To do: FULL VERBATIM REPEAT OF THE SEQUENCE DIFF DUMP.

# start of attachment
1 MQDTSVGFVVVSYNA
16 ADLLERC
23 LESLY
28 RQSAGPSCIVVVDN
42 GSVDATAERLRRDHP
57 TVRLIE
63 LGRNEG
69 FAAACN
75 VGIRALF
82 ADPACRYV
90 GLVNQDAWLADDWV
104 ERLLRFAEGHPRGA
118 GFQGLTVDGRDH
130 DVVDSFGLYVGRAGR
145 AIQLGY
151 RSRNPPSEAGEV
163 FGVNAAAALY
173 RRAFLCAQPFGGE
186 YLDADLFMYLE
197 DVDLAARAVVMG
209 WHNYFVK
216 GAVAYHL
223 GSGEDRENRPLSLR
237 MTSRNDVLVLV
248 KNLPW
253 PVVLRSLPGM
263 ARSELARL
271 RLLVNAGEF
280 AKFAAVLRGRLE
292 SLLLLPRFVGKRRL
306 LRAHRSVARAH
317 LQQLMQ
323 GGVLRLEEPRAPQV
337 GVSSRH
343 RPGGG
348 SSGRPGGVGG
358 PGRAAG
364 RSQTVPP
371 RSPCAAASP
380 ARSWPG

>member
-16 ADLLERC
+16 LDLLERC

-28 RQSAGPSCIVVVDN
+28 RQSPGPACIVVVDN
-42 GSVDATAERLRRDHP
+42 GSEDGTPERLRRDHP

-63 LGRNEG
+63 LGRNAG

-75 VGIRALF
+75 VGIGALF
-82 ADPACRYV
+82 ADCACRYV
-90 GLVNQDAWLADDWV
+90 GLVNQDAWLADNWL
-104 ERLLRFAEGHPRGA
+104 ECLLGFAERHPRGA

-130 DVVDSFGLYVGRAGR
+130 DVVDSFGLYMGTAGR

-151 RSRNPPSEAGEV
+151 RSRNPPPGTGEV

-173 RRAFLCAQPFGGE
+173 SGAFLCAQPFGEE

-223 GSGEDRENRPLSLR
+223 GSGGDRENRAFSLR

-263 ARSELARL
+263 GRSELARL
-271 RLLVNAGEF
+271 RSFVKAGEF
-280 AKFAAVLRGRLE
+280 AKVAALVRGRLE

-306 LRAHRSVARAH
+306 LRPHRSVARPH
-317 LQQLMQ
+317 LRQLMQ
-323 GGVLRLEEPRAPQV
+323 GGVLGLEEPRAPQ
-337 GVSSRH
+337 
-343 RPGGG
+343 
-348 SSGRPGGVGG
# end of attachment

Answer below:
1 MQDTSVGFVVVSYNA
16 ADLLERC
23 LESLY
28 RQSAGPSCIVVVDN
42 GSVDATAERLRRDHP
57 TVRLIE
63 LGRNEG
69 FAAACN
75 VGIRALF
82 ADPACRYV
90 GLVNQDAWLADDWV
104 ERLLRFAEGHPRGA
118 GFQGLTVDGRDH
130 DVVDSFGLYVGRAGR
145 AIQLGY
151 RSRNPPSEAGEV
163 FGVNAAAALY
173 RRAFLCAQPFGGE
186 YLDADLFMYLE
197 DVDLAARAVVMG
209 WHNYFVK
216 GAVAYHL
223 GSGEDRENRPLSLR
237 MTSRNDVLVLV
248 KNLPW
253 PVVLRSLPGM
263 ARSELARL
271 RLLVNAGEF
280 AKFAAVLRGRLE
292 SLLLLPRFVGKRRL
306 LRAHRSVARAH
317 LQQLMQ
323 GGVLRLEEPRAPQV
337 GVSSRH
343 RPGGG
348 SSGRPGGVGG
358 PGRAAG
364 RSQTVPP
371 RSPCAAASP
380 ARSWPG

>member
-16 ADLLERC
+16 LDLLERC

-28 RQSAGPSCIVVVDN
+28 RQSPGPACIVVVDN
-42 GSVDATAERLRRDHP
+42 GSEDGTPERLRRDHP

-63 LGRNEG
+63 LGRNAG

-75 VGIRALF
+75 VGIGALF
-82 ADPACRYV
+82 ADCACRYV
-90 GLVNQDAWLADDWV
+90 GLVNQDAWLADNWL
-104 ERLLRFAEGHPRGA
+104 ECLLGFAERHPRGA

-130 DVVDSFGLYVGRAGR
+130 DVVDSFGLYMGTAGR

-151 RSRNPPSEAGEV
+151 RSRNPPPGTGEV

-173 RRAFLCAQPFGGE
+173 SGAFLCAQPFGEE

-223 GSGEDRENRPLSLR
+223 GSGGDRENRAFSLR

-263 ARSELARL
+263 GRSELARL
-271 RLLVNAGEF
+271 RSFVKAGEF
-280 AKFAAVLRGRLE
+280 AKVAALVRGRLE

-306 LRAHRSVARAH
+306 LRPHRSVARPH
-317 LQQLMQ
+317 LRQLMQ
-323 GGVLRLEEPRAPQV
+323 GGVLGLEEPRAPQ
-337 GVSSRH
+337 
-343 RPGGG
+343 
-348 SSGRPGGVGG